The African dream

Financial Mirror (Cyprus) - - FRONT PAGE -

The dream that the twenty-first cen­tury will be the “African Cen­tury” is pow­er­ful and in­tox­i­cat­ing. It is also be­com­ing re­al­ity. As African officials gather in Wash­ing­ton, DC, on Au­gust 4-6 for the first US-Africa Lead­ers Sum­mit, it is worth con­sid­er­ing the ba­sis – and the lim­its – of the con­ti­nent’s progress.

While con­flict and poverty re­main se­ri­ous prob­lems in many African re­gions, our con­ti­nent is not only more sta­ble than ever be­fore; it is also ex­pe­ri­enc­ing some of the high­est eco­nomic growth rates any­where on the planet. Over the past decade, tens of mil­lions of peo­ple across Africa have joined the mid­dle class; our cities are ex­pand­ing rapidly; and our pop­u­la­tion is the most youth­ful in the world.

But Africans must not take it for granted that their time has come. Words are cheap, and, de­spite the con­ti­nent’s pos­i­tive mo­men­tum, we know that his­tory is lit­tered with squan­dered dreams – nowhere more so than in Africa.

So there is much that we in Africa must do to seize our op­por­tu­nity. Build­ing big­ger, more in­te­grated sub-re­gional mar­kets that are deeply em­bed­ded in the global econ­omy is one of the most ur­gent tasks that we are fac­ing. Af­ter all, from the Euro­pean Union to the As­so­ci­a­tion of South­east Asian Na­tions to the North Amer­i­can Free Trade Agree­ment, we see how ge­o­graphic re­gions can cre­ate con­di­tions for shared growth and pros­per­ity by re­mov­ing bar­ri­ers to com­merce, har­mon­is­ing reg­u­la­tory norms, open­ing la­bor mar­kets, and de­vel­op­ing com­mon in­fra­struc­ture.

That is pre­cisely the vi­sion that we are work­ing to re­alise in our own part of Africa, un­der the ban­ner of the North­ern Cor­ri­dor In­te­gra­tion Projects. In the past 18 months, Kenya, Rwanda, and Uganda, joined by South Su­dan and more re­cently Ethiopia, have launched 14 joint projects that will in­te­grate East Africa more closely and make our re­gion a bet­ter, eas­ier place to do busi­ness.

There are al­ready con­crete re­sults. We have put in place a sin­gle tourist visa valid in all three coun­tries. We have es­tab­lished a sin­gle cus­toms ter­ri­tory, slash­ing red tape and re­mov­ing non-tar­iff trade bar­ri­ers. A stan­dard-gauge rail­way from Mom­basa to Ki­gali and Juba via Kam­pala is be­ing de­signed, and fi­nanc­ing for the first seg­ment has been se­cured from Chi­nese part­ners.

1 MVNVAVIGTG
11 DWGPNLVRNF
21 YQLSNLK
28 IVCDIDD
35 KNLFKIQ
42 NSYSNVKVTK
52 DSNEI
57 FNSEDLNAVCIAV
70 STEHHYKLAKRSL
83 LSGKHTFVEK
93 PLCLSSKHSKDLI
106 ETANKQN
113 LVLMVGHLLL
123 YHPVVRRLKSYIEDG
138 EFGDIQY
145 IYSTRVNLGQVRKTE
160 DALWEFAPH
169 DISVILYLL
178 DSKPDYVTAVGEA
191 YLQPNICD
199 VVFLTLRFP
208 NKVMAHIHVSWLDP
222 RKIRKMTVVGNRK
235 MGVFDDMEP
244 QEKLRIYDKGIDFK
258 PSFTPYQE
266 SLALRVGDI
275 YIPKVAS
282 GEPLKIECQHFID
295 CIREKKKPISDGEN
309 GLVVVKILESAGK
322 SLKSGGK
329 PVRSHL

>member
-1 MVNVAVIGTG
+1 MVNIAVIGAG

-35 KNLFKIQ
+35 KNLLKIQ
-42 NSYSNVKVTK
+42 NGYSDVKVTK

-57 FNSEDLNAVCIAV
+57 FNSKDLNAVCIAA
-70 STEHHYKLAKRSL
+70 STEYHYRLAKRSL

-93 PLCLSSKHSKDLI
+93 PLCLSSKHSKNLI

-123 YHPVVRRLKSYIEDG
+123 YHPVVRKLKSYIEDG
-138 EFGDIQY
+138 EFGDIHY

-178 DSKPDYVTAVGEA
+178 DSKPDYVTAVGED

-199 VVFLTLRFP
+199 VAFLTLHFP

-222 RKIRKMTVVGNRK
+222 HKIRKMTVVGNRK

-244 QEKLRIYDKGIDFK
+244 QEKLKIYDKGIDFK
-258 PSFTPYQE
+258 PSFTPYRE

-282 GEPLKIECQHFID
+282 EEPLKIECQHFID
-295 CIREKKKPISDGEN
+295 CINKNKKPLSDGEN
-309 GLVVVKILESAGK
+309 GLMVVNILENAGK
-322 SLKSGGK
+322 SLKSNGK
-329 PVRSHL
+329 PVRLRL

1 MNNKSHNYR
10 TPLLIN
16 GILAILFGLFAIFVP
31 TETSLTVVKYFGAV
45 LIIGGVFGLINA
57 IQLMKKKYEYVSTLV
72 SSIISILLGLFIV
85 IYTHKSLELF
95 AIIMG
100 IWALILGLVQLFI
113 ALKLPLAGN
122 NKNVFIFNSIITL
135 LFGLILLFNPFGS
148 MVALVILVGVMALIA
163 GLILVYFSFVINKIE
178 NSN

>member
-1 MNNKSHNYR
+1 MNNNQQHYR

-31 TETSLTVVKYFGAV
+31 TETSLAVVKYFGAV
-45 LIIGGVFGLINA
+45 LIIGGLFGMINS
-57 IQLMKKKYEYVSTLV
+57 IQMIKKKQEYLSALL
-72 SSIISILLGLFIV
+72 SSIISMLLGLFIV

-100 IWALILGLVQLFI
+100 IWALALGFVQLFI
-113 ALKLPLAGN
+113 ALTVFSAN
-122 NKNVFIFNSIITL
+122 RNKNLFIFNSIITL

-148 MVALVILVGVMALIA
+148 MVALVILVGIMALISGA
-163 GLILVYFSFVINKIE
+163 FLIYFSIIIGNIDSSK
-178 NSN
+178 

Tak­ing these steps has re­quired go­ing against decades of en­trenched prac­tice. Un­for­tu­nately, across Africa, na­tional bor­ders have tended to be choke­points rather than en­ablers of in­tra-con­ti­nen­tal co­op­er­a­tion on trade, se­cu­rity, la­bor, and en­vi­ron­men­tal is­sues. Too of­ten, Africa’s economies ex­change goods and co­or­di­nate pol­icy among them­selves less than they do with coun­tries out­side of the con­ti­nent.

We are de­ter­mined to change this. Un­der the North­ern Cor­ri­dor ini­tia­tive, for ex­am­ple, each of our gov­ern­ments has ac­cepted re­spon­si­bil­ity for shep­herd­ing key projects.

Uganda is se­cur­ing in­vestors for a new oil re­fin­ery and is spear­head­ing the devel­op­ment of re­gional in­fra­struc­ture for in­for­ma­tion and com­mu­ni­ca­tions tech­nol­ogy, which will lead to the elim­i­na­tion of cel­lu­lar roam­ing charges among our coun­tries.

Kenya is tasked with de­vel­op­ing a re­gional com­mod­ity ex­change, i mprov­ing hu­man re­sources through ed­u­ca­tion and con­sul­tancy ser­vices, and build­ing both crude and re­fined oil pipe­lines. Kenya is also ex­plor­ing ways to ex­pand re­gion­ally fo­cused power gen­er­a­tion and trans­mis­sion.

Rwanda is charged with align­ing im­mi­gra­tion laws and pro­mot­ing free­dom of move­ment for both cit­i­zens and vis­i­tors. Other co­or­di­na­tion du­ties in­clude re­gional se­cu­rity (through the East African Standby Force), co­or­di­nated airspace man­age­ment, as well as joint tourism mar­ket­ing.

We know what suc­cess will look like for our re­gion’s cit­i­zens. And we know what needs to be done. Progress will be achieved not by build­ing mon­u­ments for politi­cians or hold­ing sum­mits, but by low­er­ing the costs of do­ing busi­ness and rais­ing the in­comes of our peo­ple.

Bu­reau­cra­cies move slowly, some­times be­cause they are in­sti­tu­tion­ally pro­grammed to sub­vert change. The frame­work of the North­ern Cor­ri­dor In­te­gra­tion Projects is de­signed to gen­er­ate and sus­tain the po­lit­i­cal will nec­es­sary to get the project done.

The United States has al­ways been an im­por­tant part­ner for our coun­tries, but the path to solv­ing our prob­lems is not through hand­outs from Amer­i­can tax­pay­ers. Only we, to­gether with our busi­ness sec­tor, can do the job. As we do so, we look for­ward to a deeper and more “nor­mal” re­la­tion­ship with the US, fo­cused on what we can do to­gether rather than on what Amer­i­cans can do for us.

Africa has al­ways had what it takes to rise. To­gether, we can make it hap­pen.

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